Ottawa police charged in corruption probe allegedly communicated with witnesses
3 civilians also charged in connected investigations
Two Ottawa police officers charged with corruption offences by the RCMP are both alleged to have improperly communicated with witnesses — one in a police watchdog investigation, the other in a criminal probe, CBC News has learned.
On Thursday, RCMP announced criminal charges against Ottawa police constables Haidar El Badry and Mohamed Mohamed, who were both hired by the force in 2018.
Those charges are connected to an Ottawa police fentanyl trafficking investigation, which also led to charges laid Thursday against El Badry's brother. The charges against the police officers allege different wrongdoing.
According to the charges, RCMP allege Haidar El Badry committed breach of trust when, sometime between May 22 and June 2, he communicated with another Ottawa police officer involved in an investigation by the Special Investigations Unit — Ontario's police watchdog.
At the time of that alleged communication, El Badry was a witness officer in that SIU probe. That same communication is also alleged to be the basis of the obstruction of justice charge laid against El Badry.
By communicating with another person involved in that investigation, the Mounties allege Haidar El Badry "did willfully attempt to obstruct, pervert or defeat the course of justice in a judicial proceeding."
Officer's wife also charged
El Badry and his wife, Ashley El Badry — whose maiden name is Azzi — are jointly charged with giving a man named Mohamed Salameh a forged OC Transpo document between April 15 and May 31, which allowed him to cross an inter-provincial bridge during the Quebec curfew.
RCMP allege Azzi, an OC Transpo employee, made the fake document and Salameh is charged with using the forged document.
The second Ottawa police officer charged in the corruption probe, Mohamed Mohamed, allegedly obstructed justice by sharing evidence with a witness in a criminal investigation during the last week of April.
Connected to Ottawa police drug unit investigation
The RCMP investigation is connected to an Ottawa police drug unit investigation into El Badry's brother Ameer El Badry.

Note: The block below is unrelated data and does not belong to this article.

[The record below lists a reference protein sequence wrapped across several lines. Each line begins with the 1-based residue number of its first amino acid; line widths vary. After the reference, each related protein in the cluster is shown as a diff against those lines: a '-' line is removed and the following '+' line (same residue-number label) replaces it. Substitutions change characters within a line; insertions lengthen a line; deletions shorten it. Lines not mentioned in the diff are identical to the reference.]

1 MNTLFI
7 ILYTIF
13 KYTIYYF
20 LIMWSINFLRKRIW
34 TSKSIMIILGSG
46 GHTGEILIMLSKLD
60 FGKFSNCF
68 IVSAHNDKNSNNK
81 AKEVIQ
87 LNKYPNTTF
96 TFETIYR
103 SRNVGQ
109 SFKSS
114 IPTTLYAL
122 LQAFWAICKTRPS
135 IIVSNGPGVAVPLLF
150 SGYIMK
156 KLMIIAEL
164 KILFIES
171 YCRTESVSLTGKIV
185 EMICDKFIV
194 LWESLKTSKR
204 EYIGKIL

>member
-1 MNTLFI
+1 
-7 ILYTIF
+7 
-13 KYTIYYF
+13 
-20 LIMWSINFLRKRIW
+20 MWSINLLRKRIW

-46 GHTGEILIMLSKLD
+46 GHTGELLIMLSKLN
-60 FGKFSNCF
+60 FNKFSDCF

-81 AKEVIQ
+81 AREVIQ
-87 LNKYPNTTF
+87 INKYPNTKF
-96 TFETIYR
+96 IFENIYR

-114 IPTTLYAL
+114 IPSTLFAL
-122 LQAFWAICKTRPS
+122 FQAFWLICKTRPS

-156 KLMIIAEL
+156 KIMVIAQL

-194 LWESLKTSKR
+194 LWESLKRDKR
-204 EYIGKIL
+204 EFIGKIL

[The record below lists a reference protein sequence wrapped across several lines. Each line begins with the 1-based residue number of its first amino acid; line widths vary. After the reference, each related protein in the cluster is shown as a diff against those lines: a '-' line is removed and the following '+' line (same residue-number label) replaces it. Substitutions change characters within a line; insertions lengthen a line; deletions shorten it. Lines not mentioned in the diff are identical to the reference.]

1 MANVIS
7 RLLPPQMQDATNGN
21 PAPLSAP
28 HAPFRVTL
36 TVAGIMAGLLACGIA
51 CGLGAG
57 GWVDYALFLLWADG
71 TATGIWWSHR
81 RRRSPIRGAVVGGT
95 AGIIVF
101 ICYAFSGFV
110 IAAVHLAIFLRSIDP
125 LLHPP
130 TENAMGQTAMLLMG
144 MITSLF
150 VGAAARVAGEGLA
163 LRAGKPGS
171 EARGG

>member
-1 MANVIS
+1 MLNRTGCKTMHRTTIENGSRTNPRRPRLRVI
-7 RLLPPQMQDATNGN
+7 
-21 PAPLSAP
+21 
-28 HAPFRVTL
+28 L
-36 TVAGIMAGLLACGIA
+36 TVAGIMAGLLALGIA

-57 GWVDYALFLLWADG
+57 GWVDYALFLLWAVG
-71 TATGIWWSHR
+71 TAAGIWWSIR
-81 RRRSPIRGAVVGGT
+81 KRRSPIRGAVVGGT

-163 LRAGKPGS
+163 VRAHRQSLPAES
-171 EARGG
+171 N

Both forces co-ordinated their arrests and laid charges against all individuals on Thursday. It's not immediately clear whether the drug case brought forward the breach of trust allegation, or whether the investigation into the officers spurred the probe into the alleged fentanyl trafficker.
In a statement Thursday, Ottawa police Chief Peter Sloly said the local force "received information regarding the potential corruption activities involving a member of the service."
Ottawa police then attempted to validate the information before requesting the RCMP take the case, the chief added.
Ottawa police called the raid at a home on Holmwood Avenue "one of the largest single seizures of fentanyl ever made by the Ottawa Police Service drug unit."
Police allege they seized 1.4 kilograms of fentanyl during the investigation and a "large sum" of cash.
Ameer El Badry is charged with two counts of drug possession for the purposes of trafficking and two counts of possessing the proceeds of crime.
Officers both suspended with pay
Haidar El Badry and Mohamed Mohamed are both suspended with pay. There are now seven Ottawa cops suspended this year alone.
Haidar El Badry was a former corrections officer and a graduate of Algonquin College's police foundations program. He is currently an Ottawa police patrol officer.
According to police board documents, both El Badry and Mohamed have only been employees of the service for three years.
Mohamed was hired by the local force in June 2018 as an "experienced officer" or "direct entry," which means he previously worked at another police service. Prior to his arrest, he was a neighbourhood resource team officer in east division. El Badry was officially hired by the Ottawa police in December 2018.
In 2020, according to the province's public salary disclosure list, El Badry made $103,680.84, while Mohamed was paid $117,931.56. Neither has any history of formal discipline.
All of the accused in both investigations were released from police custody on promises to appear in court.